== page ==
Ray-Ray Armstrong to file injunction
An attorney representing former Miami safety Ray-Ray Armstrong says he plans to file an injunction this week asking the school to allow Armstrong to practice with the team until the NCAA determines if he has violated any bylaws.
"Miami made a unilateral decision to dismiss Ray-Ray without NCAA process," attorney Matt Morgan of Orlando said. "We believe Miami is using Ray-Ray as a sacrificial lamb to the NCAA."
According to Morgan, Armstrong was dismissed after several incidents. Armstrong attended a dinner with his girlfriend, who works for a public relations firm and whose dinner payment was called into question. Another time, according to Morgan, Armstrong was at a South Florida hotel with his girlfriend. When questioned, he failed to admit being there before then saying he was, but that she paid for the room.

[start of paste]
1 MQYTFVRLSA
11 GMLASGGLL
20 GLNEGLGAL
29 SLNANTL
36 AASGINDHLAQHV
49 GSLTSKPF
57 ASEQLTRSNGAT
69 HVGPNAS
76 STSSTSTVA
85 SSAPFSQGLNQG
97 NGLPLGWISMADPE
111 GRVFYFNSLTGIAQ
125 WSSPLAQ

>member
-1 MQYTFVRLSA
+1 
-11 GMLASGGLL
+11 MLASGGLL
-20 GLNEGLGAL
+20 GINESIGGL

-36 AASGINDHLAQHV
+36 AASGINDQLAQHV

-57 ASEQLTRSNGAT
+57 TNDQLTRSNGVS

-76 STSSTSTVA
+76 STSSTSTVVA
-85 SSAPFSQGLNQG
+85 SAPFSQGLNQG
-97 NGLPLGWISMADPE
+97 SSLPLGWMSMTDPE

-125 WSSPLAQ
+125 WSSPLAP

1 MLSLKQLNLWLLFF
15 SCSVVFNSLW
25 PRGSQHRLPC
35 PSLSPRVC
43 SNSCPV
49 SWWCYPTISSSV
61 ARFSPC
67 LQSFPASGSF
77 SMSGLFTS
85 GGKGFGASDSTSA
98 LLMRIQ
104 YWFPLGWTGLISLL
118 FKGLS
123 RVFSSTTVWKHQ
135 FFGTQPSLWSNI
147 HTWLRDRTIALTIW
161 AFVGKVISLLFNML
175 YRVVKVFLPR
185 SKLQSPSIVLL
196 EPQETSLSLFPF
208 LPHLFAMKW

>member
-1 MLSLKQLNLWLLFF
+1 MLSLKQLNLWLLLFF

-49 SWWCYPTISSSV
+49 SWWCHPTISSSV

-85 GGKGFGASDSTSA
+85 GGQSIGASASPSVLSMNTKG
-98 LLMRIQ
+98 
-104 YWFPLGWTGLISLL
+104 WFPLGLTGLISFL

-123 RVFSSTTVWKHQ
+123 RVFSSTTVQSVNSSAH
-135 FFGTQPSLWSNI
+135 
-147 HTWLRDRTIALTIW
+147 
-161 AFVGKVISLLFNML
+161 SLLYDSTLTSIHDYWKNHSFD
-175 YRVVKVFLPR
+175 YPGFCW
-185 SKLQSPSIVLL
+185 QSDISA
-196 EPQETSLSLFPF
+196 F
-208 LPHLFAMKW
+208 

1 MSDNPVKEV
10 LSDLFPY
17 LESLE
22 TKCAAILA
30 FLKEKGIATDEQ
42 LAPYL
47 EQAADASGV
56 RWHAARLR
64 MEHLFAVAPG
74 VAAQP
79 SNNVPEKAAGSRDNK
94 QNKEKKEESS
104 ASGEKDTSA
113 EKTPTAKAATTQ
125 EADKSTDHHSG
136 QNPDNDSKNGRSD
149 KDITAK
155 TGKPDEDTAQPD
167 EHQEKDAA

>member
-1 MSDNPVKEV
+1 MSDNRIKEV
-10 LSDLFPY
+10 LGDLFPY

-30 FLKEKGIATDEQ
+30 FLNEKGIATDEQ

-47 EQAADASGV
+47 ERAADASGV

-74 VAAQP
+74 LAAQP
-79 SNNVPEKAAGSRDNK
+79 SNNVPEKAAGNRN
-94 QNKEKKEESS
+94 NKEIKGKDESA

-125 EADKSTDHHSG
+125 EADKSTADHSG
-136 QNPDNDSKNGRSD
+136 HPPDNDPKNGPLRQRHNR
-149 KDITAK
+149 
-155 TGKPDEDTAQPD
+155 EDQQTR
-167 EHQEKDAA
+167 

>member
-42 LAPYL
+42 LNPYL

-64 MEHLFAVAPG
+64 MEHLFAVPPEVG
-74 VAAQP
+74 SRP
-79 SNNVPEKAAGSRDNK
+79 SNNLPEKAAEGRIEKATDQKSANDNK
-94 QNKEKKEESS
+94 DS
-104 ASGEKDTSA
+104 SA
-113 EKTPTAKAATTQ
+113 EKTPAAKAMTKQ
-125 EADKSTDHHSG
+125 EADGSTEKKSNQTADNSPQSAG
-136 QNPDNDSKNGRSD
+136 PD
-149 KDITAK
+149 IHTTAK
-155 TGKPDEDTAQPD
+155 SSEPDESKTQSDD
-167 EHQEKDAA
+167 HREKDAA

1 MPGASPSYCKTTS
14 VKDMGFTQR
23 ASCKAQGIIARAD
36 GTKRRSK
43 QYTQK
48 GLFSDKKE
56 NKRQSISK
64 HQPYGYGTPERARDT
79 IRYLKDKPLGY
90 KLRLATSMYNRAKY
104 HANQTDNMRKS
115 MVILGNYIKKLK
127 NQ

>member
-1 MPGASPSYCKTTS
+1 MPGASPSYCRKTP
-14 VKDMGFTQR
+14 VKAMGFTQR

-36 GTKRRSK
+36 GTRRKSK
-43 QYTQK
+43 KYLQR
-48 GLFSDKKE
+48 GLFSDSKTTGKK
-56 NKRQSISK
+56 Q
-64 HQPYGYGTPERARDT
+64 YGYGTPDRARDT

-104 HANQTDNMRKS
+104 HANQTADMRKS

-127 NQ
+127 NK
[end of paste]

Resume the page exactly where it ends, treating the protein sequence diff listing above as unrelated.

In at least two instances, Armstrong's use of social media led to questions from the school. According to a source, Armstrong's alleged receipt of a sports jersey at one point was also called into question.
Miami, which declined comment, is being investigated by the NCAA for illegal benefits allegedly accepted by many players over many years from a prominent former booster. The NCAA has interviewed Armstrong on multiple occasions, according to a source.
"Why should Ray-Ray's draft status be affected?" Morgan said. "Why should he have to play at a NAIA or Division II school this year when to my knowledge the NCAA has not concluded he even violated rules?"
In past cases such as one involving former Oklahoma State wide receiver Dez Bryant, being found to have lied or misled the NCAA or a school has been considered a violation of NCAA rules.
In a statement provided by Morgan, Armstrong said: "I have thoroughly enjoyed my time spent with The University of Miami. I hope they reconsider their decision and allow me to play football as a Hurricane this season."
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